In the meantime, consumers can do themselves a favor by researching how much drugs cost. New tools that compare cash prices are beginning to shed light on a particularly murky corner of the health-care system.
Pennsylvania's Prescription Price Finder can be searched for the cash prices of 300 commonly prescribed medications at pharmacies around the state. In addition to the name of the drug, you need to know the strength of each dose and the number of doses in your prescription to get true comparisons.
Many people don't realize how widely prices can vary — for many, insurance co-pays hide the real price of a drug. Yet more and more, consumers are paying a bigger share of health-care costs.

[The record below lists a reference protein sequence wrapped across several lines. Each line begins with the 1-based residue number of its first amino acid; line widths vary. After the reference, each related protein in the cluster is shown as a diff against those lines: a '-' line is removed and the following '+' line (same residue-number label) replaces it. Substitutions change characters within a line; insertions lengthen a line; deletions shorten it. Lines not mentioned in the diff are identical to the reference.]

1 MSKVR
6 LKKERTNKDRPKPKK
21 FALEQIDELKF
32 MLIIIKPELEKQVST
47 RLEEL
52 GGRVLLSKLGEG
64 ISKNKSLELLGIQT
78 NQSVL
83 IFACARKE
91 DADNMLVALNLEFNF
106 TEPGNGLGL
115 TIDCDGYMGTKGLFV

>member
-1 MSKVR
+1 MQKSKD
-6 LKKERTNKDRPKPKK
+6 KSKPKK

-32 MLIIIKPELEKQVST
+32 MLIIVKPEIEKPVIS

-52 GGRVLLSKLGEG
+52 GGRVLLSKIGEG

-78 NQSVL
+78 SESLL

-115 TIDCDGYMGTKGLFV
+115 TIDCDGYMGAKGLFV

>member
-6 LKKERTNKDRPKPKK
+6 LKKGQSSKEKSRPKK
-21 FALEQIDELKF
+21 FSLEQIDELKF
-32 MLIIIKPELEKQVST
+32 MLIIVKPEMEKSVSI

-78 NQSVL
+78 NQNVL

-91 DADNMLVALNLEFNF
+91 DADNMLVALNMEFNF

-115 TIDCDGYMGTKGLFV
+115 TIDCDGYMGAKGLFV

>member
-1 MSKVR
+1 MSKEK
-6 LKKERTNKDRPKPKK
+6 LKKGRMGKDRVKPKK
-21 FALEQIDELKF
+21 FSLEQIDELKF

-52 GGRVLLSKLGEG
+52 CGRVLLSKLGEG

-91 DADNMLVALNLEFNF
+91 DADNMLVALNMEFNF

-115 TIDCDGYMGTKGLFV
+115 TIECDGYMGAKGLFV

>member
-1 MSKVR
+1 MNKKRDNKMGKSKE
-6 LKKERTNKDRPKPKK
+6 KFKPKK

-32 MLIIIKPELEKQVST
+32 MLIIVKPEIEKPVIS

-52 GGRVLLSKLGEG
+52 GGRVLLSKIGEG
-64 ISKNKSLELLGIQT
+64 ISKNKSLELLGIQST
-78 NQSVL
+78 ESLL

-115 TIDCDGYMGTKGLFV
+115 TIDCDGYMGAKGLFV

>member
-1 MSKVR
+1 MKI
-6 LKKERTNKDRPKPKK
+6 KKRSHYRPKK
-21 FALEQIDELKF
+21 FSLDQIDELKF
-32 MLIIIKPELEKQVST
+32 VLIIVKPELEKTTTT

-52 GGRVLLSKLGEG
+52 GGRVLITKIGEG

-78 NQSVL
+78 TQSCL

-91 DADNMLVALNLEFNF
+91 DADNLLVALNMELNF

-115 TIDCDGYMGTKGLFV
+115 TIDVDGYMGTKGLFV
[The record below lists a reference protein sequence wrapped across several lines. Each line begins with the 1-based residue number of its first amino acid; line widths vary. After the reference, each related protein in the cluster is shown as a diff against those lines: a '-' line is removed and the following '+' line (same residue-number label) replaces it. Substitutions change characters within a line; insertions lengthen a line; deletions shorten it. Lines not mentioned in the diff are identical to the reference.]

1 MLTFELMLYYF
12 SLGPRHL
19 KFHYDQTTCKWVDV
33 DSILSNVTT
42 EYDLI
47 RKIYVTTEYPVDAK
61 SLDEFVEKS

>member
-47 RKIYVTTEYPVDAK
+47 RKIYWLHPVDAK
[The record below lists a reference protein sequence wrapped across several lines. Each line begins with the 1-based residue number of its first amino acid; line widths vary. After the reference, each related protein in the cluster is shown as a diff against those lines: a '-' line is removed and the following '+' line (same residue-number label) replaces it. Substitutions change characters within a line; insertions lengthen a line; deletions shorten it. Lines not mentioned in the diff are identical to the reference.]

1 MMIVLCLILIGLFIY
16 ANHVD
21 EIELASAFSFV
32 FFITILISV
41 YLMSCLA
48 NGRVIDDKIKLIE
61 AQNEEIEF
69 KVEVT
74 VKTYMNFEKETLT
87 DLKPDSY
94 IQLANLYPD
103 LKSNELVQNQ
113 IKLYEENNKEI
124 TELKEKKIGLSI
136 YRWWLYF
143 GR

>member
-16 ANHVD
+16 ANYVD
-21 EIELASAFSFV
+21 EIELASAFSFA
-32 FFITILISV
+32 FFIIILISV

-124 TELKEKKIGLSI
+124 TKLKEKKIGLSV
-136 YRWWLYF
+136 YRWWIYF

Knowing the cash price is useful even if you have good insurance because in some instances, the cash price may actually be cheaper. Yet unless you point this out to the pharmacist, you could automatically be charged the amount of your copay.
Researchers from the University of Southern California who compared 9.5 million pharmacy claims against the national average retail price data found that in 23 percent of the claims, the copayment exceeded the drug's cash price.
The average overpayment was $7.69, according to results published in the Journal of American Medical Association in March.